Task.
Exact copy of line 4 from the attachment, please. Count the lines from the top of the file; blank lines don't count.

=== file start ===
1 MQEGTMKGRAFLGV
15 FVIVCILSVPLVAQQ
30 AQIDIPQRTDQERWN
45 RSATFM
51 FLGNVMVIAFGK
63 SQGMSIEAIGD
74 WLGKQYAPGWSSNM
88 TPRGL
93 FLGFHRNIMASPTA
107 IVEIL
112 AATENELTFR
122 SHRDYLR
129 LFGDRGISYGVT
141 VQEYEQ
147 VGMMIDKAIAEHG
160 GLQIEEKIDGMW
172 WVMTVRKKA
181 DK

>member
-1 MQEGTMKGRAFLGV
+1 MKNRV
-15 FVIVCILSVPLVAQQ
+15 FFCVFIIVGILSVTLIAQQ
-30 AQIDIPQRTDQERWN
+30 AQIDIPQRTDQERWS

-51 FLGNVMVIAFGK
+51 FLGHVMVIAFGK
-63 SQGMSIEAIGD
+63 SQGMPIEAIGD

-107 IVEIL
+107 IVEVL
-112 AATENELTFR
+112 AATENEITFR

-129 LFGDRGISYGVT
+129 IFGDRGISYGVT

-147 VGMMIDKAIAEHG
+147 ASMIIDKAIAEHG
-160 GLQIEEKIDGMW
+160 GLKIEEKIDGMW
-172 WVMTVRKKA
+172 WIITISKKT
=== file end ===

45 RSATFM